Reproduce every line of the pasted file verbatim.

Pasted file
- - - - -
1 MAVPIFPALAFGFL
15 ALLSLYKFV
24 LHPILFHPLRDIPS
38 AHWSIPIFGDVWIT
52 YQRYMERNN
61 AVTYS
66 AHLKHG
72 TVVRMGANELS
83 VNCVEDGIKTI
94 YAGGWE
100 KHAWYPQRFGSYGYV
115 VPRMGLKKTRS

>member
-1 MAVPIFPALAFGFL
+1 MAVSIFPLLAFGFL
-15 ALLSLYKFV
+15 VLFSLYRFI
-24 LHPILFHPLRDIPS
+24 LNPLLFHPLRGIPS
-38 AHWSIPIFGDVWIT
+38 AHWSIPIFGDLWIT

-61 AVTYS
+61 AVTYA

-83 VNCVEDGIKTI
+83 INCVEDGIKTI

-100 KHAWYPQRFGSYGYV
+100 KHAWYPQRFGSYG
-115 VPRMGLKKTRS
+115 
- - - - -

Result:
1 MAVPIFPALAFGFL
15 ALLSLYKFV
24 LHPILFHPLRDIPS
38 AHWSIPIFGDVWIT
52 YQRYMERNN
61 AVTYS
66 AHLKHG
72 TVVRMGANELS
83 VNCVEDGIKTI
94 YAGGWE
100 KHAWYPQRFGSYGYV
115 VPRMGLKKTRS

>member
-1 MAVPIFPALAFGFL
+1 MAVSIFPLLAFGFL
-15 ALLSLYKFV
+15 VLFSLYRFI
-24 LHPILFHPLRDIPS
+24 LNPLLFHPLRGIPS
-38 AHWSIPIFGDVWIT
+38 AHWSIPIFGDLWIT

-61 AVTYS
+61 AVTYA

-83 VNCVEDGIKTI
+83 INCVEDGIKTI

-100 KHAWYPQRFGSYGYV
+100 KHAWYPQRFGSYG
-115 VPRMGLKKTRS
+115 